Making a ‘Monster’: Behind Evan Peters’ Physical Transformation Into Jeffrey Dahmer

TheWrap magazine: Hairstylist Shay Sanford-Fong recalls working closely with the actor to chart the serial killer’s descent

Evan Peters in "Dahmer—Monster: The Jeffrey Dahmer Story" (Netflix)
Evan Peters in "Dahmer—Monster: The Jeffrey Dahmer Story." (Netflix)

A version of this story about the hairstyling of “Dahmer—Monster: The Jeffrey Dahmer Story” first appeared in the Limited Series/Movies issue of TheWrap’s awards magazine.

One of the great ironies of Jeffrey Dahmer’s existence is that while his apartment stank of, in his words, “rotting meat” (we all know what it really was), his physical appearance was initially anything but shabby. He even had a tidy blond hairdo, which Evan Peters wears as the cannibal serial killer in producer Ryan Murphy’s “Dahmer—Monster: The Jeffrey Dahmer Story” for Netflix.

“If you look at a lot of pictures, there were times where Dahmer had darker hair and times that he had these blond highlights and you’re trying to figure out where did these highlights come from?” hair department head Shay Sanford-Fong said. “But a lot of it is in Ryan’s research: When he was in jail, he was able to go outside a lot and it became that summery blond.”

She worked closely with leading actor Peters on how the look should progress through the episodes, as his tale becomes more and more depraved. “Jeffrey’s first attack was in 1978 and then he didn’t attack people for nine years,” says Sanford-Fong, “so in the late ‘80s, he was still quaffed, very handsome looking. And then after more and more attacks, Evan said, ‘You know, I should be a little grungier and a little more unkempt.’ So, you can see within the series, he started out with very clean, fluffy hair and towards the end, he was very greasy and not bathed-looking.”

Sanford-Fong has been part of the Emmy-winning hair teams of the first two “American Crime Story” seasons about O.J. Simpson and Gianni Versace, so she absolutely knows her way around controversial ’90s figures, right down to the violent, unseemly stuff. “I feel that I always end up with these blood-and-guts type shows. But I just have to go in knowing that these are not the real victims, we’re just telling the story. They’re not real people that are being hurt right now. This is what I signed up for.”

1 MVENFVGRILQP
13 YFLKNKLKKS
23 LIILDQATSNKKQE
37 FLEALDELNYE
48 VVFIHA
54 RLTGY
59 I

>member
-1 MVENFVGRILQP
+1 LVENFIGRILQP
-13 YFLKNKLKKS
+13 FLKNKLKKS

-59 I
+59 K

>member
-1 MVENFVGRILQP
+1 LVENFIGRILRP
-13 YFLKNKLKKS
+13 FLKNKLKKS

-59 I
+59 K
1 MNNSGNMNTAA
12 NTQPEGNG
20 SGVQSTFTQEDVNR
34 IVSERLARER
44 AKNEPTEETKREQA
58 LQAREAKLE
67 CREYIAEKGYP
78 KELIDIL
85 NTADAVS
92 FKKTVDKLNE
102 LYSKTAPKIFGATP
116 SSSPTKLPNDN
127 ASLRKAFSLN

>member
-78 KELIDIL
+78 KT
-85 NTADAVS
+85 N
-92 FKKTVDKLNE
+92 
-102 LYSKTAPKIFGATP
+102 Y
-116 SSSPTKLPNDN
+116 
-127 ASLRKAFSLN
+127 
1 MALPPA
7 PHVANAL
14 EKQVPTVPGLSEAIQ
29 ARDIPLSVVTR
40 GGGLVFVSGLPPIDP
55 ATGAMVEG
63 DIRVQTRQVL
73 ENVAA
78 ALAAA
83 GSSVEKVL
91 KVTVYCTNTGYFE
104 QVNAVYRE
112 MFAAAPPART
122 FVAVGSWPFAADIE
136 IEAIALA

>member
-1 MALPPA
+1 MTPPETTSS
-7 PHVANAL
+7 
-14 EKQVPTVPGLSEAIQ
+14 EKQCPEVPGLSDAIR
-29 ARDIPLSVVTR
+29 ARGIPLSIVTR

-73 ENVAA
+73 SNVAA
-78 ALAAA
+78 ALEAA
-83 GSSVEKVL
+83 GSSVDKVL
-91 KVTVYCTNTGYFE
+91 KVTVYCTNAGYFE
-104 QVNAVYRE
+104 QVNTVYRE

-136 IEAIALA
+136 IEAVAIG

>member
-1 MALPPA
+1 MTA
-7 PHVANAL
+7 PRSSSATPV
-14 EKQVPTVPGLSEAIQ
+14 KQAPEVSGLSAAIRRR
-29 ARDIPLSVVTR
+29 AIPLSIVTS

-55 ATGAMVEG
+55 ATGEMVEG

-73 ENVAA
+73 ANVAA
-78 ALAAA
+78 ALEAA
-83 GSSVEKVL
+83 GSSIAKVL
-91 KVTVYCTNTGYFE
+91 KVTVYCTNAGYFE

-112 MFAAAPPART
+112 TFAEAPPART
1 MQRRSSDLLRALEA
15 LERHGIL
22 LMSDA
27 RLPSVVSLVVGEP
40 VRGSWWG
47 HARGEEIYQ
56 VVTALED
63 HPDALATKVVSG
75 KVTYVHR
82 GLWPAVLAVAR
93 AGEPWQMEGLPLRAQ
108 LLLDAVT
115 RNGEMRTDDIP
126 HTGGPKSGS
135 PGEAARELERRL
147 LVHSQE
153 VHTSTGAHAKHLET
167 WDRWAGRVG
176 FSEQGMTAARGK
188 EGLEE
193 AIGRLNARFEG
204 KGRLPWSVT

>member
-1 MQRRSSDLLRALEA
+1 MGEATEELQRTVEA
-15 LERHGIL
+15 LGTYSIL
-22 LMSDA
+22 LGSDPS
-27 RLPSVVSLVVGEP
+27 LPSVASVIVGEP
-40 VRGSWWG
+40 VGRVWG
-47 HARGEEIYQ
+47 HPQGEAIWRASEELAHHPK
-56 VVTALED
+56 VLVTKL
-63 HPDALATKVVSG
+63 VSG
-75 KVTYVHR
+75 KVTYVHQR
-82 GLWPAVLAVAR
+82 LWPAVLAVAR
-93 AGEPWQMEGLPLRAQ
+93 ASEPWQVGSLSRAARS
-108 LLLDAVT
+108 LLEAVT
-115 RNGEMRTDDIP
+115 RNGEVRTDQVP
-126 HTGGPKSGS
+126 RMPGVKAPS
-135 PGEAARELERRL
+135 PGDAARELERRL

Sanford-Fong estimates they used about 30 wigs for the various cast members, which included a lot of incredibly iconic women, such as Niecy Nash-Betts, Molly Ringwald and Penelope Ann Miller, who play Dahmer’s neighbor, stepmother and mother, respectively.

Dahmer. Monster: The Jeffrey Dahmer Story. Niecy Nash as Glenda Cleveland in episode 107 of Dahmer. Monster: The Jeffrey Dahmer Story. Cr. Courtesy Of Netflix © 2022

“In the ‘90s, a lot of African American women did a lot of relaxers or would press their hair, because a lot of women didn’t wear their natural texture at that time. So, we ended up just getting a textured wig for Niecy, and you do little, little things to her and she’s gorgeous, right? So were trying to play that down.”

Adds Sanford-Fong: “Molly was always known as the redhead, right? But she is naturally brunette and what she told me she dyed her hair red in the ‘80s to be different. So, we probably tested about five or six different red tones on her because Shari Dahmer had a color that is not very glamorous on anybody. And then for Penelope, she wears a lot of wigs in a lot of stuff that she does, but Ryan didn’t want everybody to be wigged so we ended up just doing blonde extensions for Joyce Dahmer.”

And what is Shay Sanford-Fong’s fail-safe for recreating these looks of the 1980s and 1990s? Yearbooks and Sears catalogs.

Dahmer. Monster: The Jeffrey Dahmer Story. (L to R) Richard Jenkins as Lionel Dahmer, Molly Ringwald as Shari, Penelope Ann Miller as Joyce Dahmer in episode 108 of Dahmer. Monster: The Jeffrey Dahmer Story. Cr. Courtesy Of Netflix © 2022

“I love to buy old yearbooks,” says Sanford-Fong, who recently styled Murphy’s film version of “The Prom,” adapted from the stage musical. “I’m from Illinois, so when I go to the Midwest, I have all these yearbooks that show what the looks were. And Sears catalogs, nobody has them anymore, but I remember as a kid the big thing was going through old Sears catalogs, seeing the whole spreads where they had their makeup and hair done and you saw exactly what you were going to look like.”

Read more from the Limited Series/Movies issue of TheWrap’s awards magazine here.

Photographed by Jeff Vespa